Each community in Mississippi makes a distinct contribution to the state’s unique social fabric and strength. Whether joined by a common location or a common interest, communities are made up of people interested in living well. The MSU Extension Service provides practical, research-based information for Mississippians in all types of communities to help them solve problems, develop skills, and build a better future. From preparing and responding to disasters to educating community leaders about economic development opportunities, Extension specialists and agents are engaged in building stronger communities throughout the state.
STARKVILLE, Miss.—Community engagement and its role in higher education was the focus of a Mississippi State keynote and workshop this week by one of the nation’s leading authorities on engaged scholarship.
Insects and their habitats take center stage during Bugfest at the Mississippi State University Crosby Arboretum in Picayune on Sept. 21 and 22.
Instructors interested in helping young people, families and communities prepare for disasters can take part in a two-day training event in December at Mississippi State University.
Safety concerns can put the brakes on driving for senior adults, but families with a transportation plan can help their loved ones maintain happy and healthy lifestyles.
STARKVILLE, Miss. -- Just summarizing the drastic increase in activities held at the Mississippi Horse Park over its 19-year history does not do justice to the uniqueness of this facility and the challenges it has faced.
The Mississippi Horse Park, which grew from 23 events in 1999 to 100 in 2017, is a Mississippi State University facility operated in partnership with the city of Starkville and Oktibbeha County. It generates all the funds needed to support its operations.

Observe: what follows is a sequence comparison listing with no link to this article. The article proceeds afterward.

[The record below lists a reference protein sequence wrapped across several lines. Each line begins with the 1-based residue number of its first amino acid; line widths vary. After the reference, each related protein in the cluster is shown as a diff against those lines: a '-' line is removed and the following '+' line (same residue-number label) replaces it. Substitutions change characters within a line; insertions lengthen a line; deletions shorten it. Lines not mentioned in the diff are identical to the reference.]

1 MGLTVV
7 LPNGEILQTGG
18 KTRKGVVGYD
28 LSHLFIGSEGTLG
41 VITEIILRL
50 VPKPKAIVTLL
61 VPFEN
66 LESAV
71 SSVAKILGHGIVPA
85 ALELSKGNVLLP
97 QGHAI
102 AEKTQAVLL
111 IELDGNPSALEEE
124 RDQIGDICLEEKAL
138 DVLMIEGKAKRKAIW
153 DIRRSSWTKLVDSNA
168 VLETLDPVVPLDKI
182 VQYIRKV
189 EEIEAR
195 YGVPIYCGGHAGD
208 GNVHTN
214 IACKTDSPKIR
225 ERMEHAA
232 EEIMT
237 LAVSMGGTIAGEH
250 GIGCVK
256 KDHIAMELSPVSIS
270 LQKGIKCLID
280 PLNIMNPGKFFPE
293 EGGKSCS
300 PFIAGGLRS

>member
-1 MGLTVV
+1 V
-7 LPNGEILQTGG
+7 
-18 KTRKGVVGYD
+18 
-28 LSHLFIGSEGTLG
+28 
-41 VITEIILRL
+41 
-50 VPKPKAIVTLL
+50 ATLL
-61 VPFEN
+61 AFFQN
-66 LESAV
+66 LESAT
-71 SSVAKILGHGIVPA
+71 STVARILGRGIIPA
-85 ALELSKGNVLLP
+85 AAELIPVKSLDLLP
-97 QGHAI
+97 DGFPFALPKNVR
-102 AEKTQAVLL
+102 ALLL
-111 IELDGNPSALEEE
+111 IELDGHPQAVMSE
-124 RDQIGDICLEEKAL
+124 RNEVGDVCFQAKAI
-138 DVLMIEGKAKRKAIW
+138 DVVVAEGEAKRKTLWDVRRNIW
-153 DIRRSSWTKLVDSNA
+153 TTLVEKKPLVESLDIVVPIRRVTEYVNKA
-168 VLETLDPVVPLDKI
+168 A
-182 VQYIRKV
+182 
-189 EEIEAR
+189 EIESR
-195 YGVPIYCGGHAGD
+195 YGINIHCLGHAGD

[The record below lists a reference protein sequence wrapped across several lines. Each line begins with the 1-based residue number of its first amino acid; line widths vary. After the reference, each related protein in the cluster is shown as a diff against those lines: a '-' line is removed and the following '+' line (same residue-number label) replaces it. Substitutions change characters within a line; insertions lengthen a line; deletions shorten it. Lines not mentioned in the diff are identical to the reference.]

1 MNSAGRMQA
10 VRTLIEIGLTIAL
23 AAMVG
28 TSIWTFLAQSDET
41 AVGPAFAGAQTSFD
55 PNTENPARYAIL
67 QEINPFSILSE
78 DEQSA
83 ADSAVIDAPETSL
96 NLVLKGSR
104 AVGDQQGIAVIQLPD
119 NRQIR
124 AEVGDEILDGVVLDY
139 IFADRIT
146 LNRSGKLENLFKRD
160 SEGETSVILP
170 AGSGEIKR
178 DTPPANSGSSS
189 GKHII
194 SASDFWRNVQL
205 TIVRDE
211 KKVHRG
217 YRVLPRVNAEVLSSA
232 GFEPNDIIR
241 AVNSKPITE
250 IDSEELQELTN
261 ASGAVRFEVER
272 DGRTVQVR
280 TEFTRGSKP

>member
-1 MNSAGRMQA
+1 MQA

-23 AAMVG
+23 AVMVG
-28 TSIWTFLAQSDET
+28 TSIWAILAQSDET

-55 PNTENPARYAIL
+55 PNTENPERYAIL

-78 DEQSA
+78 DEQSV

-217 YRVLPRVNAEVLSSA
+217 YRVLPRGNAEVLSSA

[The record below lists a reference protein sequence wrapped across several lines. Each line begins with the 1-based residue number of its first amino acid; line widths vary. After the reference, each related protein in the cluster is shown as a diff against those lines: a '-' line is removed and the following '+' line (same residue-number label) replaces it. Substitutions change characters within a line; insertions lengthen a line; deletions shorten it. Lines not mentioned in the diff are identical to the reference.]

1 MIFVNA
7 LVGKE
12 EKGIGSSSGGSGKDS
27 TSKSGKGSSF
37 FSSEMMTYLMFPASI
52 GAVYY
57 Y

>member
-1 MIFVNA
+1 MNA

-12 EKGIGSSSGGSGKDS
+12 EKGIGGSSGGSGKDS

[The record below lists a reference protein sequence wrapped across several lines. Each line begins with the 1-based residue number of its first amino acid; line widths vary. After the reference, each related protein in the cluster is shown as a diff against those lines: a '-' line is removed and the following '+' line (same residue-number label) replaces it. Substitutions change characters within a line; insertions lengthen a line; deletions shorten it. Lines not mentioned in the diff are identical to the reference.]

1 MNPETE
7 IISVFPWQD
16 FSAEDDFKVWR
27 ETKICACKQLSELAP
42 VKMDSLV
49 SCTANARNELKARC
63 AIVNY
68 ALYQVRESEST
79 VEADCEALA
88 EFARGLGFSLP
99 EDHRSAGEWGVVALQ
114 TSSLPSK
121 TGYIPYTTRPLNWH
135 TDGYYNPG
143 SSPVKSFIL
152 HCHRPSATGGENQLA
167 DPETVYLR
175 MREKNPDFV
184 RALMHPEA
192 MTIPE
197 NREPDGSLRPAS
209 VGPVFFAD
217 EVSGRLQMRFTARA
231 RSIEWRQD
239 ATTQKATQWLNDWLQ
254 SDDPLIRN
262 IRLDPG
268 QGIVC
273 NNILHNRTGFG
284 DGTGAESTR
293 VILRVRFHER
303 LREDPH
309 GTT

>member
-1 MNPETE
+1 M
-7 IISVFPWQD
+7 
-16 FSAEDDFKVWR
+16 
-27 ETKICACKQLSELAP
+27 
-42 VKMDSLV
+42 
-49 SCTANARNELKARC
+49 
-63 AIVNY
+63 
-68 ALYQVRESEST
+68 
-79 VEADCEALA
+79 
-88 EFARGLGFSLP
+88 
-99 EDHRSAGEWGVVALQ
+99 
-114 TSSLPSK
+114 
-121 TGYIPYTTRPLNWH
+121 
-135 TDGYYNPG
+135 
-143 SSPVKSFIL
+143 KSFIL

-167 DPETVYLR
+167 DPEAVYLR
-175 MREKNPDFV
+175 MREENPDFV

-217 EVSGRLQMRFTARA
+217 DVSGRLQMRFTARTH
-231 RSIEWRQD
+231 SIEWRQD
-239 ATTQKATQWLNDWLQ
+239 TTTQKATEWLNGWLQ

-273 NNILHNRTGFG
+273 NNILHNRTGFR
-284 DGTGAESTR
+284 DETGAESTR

Bricklee Miller, horse park director, said the facility recently received its first grant from the Mississippi Development Authority to advance its activities.
When longtime deputy clerk Dannie J. Abercrombie threatened to quit after 33 years in the Covington County Tax Assessor/Collector’s office, she was frustrated that Mississippi was changing the vehicle registration and titling system in place since 1980.
Since joining Mississippi State University as a development officer nearly 2 years ago, alumnus Will Staggers has been hard at work cultivating private support for the MSU Extension Service.
Eunice Blake has spent more than 35 years serving Amite County citizens in the tax assessor and collector’s office.
In those years, she’s looked to the Mississippi State University Extension Service for support.
4-H Debuts New Curriculum · Extension Develops Workforce · La-Z-Boy Donates Fabric · Stars Focus On Sustainability · Extension Directs Herbicide Training · Youth Discover Dairy Science · Soil Lab Welcomes New Manager
Before she became the Hancock County Youth Court judge, Elise Deano was a school teacher. She jokes that she became a lawyer because she taught school, but Deano wants to make sure young people get an opportunity to turn their lives around.